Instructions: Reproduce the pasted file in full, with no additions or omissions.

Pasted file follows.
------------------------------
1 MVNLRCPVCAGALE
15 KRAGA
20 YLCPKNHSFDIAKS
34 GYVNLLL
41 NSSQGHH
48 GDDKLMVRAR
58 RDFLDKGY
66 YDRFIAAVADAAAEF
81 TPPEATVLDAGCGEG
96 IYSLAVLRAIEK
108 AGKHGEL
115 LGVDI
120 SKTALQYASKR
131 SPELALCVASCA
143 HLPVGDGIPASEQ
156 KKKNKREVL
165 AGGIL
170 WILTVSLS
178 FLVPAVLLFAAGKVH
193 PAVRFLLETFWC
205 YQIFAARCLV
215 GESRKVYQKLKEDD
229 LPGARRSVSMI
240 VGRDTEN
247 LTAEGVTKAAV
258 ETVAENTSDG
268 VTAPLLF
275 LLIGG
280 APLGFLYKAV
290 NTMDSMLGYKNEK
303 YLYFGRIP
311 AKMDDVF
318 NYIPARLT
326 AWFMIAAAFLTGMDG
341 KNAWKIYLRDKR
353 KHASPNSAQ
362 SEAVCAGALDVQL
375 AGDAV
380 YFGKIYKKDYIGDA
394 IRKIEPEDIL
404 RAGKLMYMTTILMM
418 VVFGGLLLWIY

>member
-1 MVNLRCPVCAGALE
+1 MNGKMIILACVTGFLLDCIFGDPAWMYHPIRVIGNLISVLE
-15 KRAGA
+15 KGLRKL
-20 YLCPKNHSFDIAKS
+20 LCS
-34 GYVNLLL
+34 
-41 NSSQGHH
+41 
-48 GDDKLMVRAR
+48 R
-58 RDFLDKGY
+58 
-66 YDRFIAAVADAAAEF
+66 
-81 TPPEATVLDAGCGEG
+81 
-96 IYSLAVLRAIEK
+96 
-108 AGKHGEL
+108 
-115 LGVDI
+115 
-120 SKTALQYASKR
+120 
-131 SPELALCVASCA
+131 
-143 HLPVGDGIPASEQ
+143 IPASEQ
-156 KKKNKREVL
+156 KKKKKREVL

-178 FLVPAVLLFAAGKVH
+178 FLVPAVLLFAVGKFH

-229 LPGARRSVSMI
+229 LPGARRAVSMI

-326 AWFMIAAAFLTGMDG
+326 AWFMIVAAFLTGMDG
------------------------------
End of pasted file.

1 MVNLRCPVCAGALE
15 KRAGA
20 YLCPKNHSFDIAKS
34 GYVNLLL
41 NSSQGHH
48 GDDKLMVRAR
58 RDFLDKGY
66 YDRFIAAVADAAAEF
81 TPPEATVLDAGCGEG
96 IYSLAVLRAIEK
108 AGKHGEL
115 LGVDI
120 SKTALQYASKR
131 SPELALCVASCA
143 HLPVGDGIPASEQ
156 KKKNKREVL
165 AGGIL
170 WILTVSLS
178 FLVPAVLLFAAGKVH
193 PAVRFLLETFWC
205 YQIFAARCLV
215 GESRKVYQKLKEDD
229 LPGARRSVSMI
240 VGRDTEN
247 LTAEGVTKAAV
258 ETVAENTSDG
268 VTAPLLF
275 LLIGG
280 APLGFLYKAV
290 NTMDSMLGYKNEK
303 YLYFGRIP
311 AKMDDVF
318 NYIPARLT
326 AWFMIAAAFLTGMDG
341 KNAWKIYLRDKR
353 KHASPNSAQ
362 SEAVCAGALDVQL
375 AGDAV
380 YFGKIYKKDYIGDA
394 IRKIEPEDIL
404 RAGKLMYMTTILMM
418 VVFGGLLLWIY

>member
-1 MVNLRCPVCAGALE
+1 MNGKMIILACVTGFLLDCIFGDPAWMYHPIRVIGNLISVLE
-15 KRAGA
+15 KGLRKL
-20 YLCPKNHSFDIAKS
+20 LCS
-34 GYVNLLL
+34 
-41 NSSQGHH
+41 
-48 GDDKLMVRAR
+48 R
-58 RDFLDKGY
+58 
-66 YDRFIAAVADAAAEF
+66 
-81 TPPEATVLDAGCGEG
+81 
-96 IYSLAVLRAIEK
+96 
-108 AGKHGEL
+108 
-115 LGVDI
+115 
-120 SKTALQYASKR
+120 
-131 SPELALCVASCA
+131 
-143 HLPVGDGIPASEQ
+143 IPASEQ
-156 KKKNKREVL
+156 KKKKKREVL

-178 FLVPAVLLFAAGKVH
+178 FLVPAVLLFAVGKFH

-229 LPGARRSVSMI
+229 LPGARRAVSMI

-326 AWFMIAAAFLTGMDG
+326 AWFMIVAAFLTGMDG